An EAP allows employees to discuss confidential mental health issues face-to-face with a therapist; things they wouldn’t be able to share with their boss or colleagues.

Both of these benefits have an instant impact on the workplace. The EAP adds that extra bit of mindfulness, getting to the core of the issue by addressing the mental repercussions of working in an oppressive job. 57% of people said that support from their employer would encourage them to be more committed to their work, and studies show that people respond better when their bosses take a more holistic approach to managing their wellbeing.

  • Be More Flexible

One way of ensuring that your employees feel confined is by enforcing a rigid routine. While the structure is essential, too often you see companies who are unwilling to change the way they work.

Flexible hours and allowing people to work in the way that feels best will empower them to shape their jobs. This would work wonders for employee engagement, especially for those who crave a creative outlet.

Employers can also sometimes be afraid to change their methodology. This is understandable – it’s easy to think, “If it ain’t broke, don’t fix it”. However, employers may struggle to see when their system isn’t working. It can be especially challenging when workers suggest different, unfamiliar ways to complete tasks.

Management might think that they know best because of experience and ignore suggestions to change long-established processes, even if those suggestions are fresher, more efficient, and more exciting.

  • Show Employees why they Matter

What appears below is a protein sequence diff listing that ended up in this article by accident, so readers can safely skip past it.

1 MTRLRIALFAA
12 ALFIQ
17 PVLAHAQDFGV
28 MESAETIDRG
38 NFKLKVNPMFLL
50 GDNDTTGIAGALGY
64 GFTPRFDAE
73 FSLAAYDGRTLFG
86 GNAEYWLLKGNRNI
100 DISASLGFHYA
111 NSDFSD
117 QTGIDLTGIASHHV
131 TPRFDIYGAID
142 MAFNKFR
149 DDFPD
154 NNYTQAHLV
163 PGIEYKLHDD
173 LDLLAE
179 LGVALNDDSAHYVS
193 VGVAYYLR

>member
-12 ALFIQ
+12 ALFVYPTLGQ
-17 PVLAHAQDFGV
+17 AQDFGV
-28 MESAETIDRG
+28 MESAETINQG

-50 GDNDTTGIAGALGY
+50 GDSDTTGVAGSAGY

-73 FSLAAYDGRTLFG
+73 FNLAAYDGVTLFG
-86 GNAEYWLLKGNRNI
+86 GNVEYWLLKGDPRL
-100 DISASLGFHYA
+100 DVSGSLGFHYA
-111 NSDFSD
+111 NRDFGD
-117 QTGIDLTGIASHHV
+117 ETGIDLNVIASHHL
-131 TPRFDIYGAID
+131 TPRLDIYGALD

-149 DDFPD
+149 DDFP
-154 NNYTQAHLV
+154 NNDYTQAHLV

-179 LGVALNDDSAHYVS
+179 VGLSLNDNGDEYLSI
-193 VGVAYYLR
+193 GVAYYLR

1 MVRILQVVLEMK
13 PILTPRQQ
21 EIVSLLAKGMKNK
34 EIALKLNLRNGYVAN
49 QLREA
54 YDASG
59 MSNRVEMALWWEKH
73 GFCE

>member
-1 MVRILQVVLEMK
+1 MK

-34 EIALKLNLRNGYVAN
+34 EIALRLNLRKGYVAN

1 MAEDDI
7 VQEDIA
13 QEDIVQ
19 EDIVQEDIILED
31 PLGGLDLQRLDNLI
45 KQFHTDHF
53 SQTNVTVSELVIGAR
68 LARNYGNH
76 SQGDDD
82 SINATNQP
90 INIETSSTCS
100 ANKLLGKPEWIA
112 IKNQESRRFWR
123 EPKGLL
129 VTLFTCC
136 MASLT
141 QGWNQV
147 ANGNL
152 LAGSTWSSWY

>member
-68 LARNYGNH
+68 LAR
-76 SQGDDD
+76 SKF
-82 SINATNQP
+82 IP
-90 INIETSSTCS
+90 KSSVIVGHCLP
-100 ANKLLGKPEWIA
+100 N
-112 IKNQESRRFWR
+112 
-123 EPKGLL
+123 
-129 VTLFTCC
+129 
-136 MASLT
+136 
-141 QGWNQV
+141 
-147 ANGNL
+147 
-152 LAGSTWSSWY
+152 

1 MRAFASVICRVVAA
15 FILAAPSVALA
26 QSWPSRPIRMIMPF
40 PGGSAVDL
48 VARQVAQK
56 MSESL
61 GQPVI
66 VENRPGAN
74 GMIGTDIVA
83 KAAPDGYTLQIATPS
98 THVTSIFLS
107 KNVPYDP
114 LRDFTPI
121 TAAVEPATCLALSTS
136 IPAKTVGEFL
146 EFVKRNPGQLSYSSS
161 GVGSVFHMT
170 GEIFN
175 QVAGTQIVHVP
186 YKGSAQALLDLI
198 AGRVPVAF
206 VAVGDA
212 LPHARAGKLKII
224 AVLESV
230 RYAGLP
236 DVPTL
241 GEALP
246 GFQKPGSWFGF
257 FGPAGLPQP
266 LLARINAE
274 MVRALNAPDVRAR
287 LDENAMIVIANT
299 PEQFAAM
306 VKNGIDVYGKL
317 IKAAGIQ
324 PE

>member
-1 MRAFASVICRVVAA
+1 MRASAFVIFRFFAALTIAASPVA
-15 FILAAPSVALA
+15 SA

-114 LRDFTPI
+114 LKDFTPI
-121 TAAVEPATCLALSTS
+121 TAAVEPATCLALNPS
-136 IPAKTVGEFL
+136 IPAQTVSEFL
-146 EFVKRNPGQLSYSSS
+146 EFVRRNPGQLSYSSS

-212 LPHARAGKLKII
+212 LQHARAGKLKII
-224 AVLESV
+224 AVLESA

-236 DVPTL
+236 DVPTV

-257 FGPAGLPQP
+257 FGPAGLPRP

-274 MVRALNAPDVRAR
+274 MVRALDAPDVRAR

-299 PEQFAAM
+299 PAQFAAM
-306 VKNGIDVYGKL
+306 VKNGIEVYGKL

More than wanting to feel valued by their employers, employees want to know that what they do is important. People are constantly judging themselves and are obsessively concerned with how others perceive them.

When asked by family and friends, “What do you do for work?” people want to be able to respond confidently and with satisfaction. Nevertheless, many of us find this question difficult to answer.

The main reason is they feel that they aren’t doing anything meaningful and they’re ashamed. But many employees do not fully understand the value of their own position.

It is essential for employers to educate their workers. They must show them how what they do is helpful to themselves and others, rather than just upper management and the company.

Best Laid Plans

Nobody likes to feel trapped or like their lives are out of their hands. For the customers and employees of Thomas Cook, the crash has thrown their plans, schedules and routines into disarray. It may take days, months or even years, for some people to recover. This is an example of a company that failed to look out for its employee and customer wellbeing.

However, for many who are still working, this is often still the case. In order to develop an engaged and loyal workforce, employers must take the first step. They need to ensure that their workers feel listened to and care for, and fully understand that their wellbeing really matters.